T is for Toxicant Reduction
(And Titties, Ta-ta’s, Torpedos, Tetons, TidBits, and The Twins)

Toxicants are any agents that cause an adverse effect or response in the body. These adverse effects can damage cells and also alter DNA. This damage can lead to diseases including cancer; others can disrupt specific metabolic pathways leading to damage to organs like the liver, kidneys, heart, and lungs. Toxicants are found in food ingredients (pesticides especially), the home (new construction and carpets especially), water supply, packaged foods where food processing methods increase harmful substances in the meal. Antioxidants are critical for removing toxicants in the body. Women with breast pain are helped by the antioxidant vitamins E and A and the mineral selenium. Vitamin C is a critical vitamin for many functions in the body, including acting as an antioxidant. The body can only use so much Vitamin C at a time so regular low doses several times during the day is far better than one mega dose.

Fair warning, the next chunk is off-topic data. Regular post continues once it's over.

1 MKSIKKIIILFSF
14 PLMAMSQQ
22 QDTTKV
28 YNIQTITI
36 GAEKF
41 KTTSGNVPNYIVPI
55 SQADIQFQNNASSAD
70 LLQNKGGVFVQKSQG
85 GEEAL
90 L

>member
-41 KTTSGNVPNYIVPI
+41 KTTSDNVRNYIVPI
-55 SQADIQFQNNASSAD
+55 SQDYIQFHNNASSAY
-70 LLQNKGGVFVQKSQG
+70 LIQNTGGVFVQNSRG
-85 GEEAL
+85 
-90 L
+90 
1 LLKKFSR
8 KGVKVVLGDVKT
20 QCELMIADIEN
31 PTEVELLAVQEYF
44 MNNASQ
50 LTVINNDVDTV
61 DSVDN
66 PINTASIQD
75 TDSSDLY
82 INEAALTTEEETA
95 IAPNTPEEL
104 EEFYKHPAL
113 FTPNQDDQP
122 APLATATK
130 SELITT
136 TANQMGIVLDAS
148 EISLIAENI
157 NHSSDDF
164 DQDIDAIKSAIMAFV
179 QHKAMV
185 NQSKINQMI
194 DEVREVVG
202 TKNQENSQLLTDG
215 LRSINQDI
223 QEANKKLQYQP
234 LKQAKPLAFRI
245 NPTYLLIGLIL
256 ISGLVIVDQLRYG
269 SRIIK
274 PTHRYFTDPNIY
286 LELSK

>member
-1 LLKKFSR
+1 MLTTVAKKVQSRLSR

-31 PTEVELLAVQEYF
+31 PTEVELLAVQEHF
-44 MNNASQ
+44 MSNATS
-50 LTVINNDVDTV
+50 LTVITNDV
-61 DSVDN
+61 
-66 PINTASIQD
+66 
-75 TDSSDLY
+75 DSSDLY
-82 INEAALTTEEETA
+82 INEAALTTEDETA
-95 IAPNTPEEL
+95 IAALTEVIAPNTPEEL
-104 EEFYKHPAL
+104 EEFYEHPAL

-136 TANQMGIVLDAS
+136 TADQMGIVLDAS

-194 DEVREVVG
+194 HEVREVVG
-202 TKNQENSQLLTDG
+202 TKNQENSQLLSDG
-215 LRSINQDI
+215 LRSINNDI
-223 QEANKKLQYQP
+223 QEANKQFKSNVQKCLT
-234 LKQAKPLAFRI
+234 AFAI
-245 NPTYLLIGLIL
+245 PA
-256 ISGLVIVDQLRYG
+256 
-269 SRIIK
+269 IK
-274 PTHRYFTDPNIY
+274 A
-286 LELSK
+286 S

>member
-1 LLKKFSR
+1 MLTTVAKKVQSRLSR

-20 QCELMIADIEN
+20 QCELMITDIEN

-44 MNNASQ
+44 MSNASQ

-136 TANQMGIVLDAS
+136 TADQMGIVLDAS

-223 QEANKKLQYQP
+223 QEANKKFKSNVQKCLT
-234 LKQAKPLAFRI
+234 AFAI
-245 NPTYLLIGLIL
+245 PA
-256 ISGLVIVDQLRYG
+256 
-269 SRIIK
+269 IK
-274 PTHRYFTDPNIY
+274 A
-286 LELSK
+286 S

To read more like this, check out our recent articles on Hormones and Heart Disease, Liver Health, and the effect of Xenoestrogens on the body!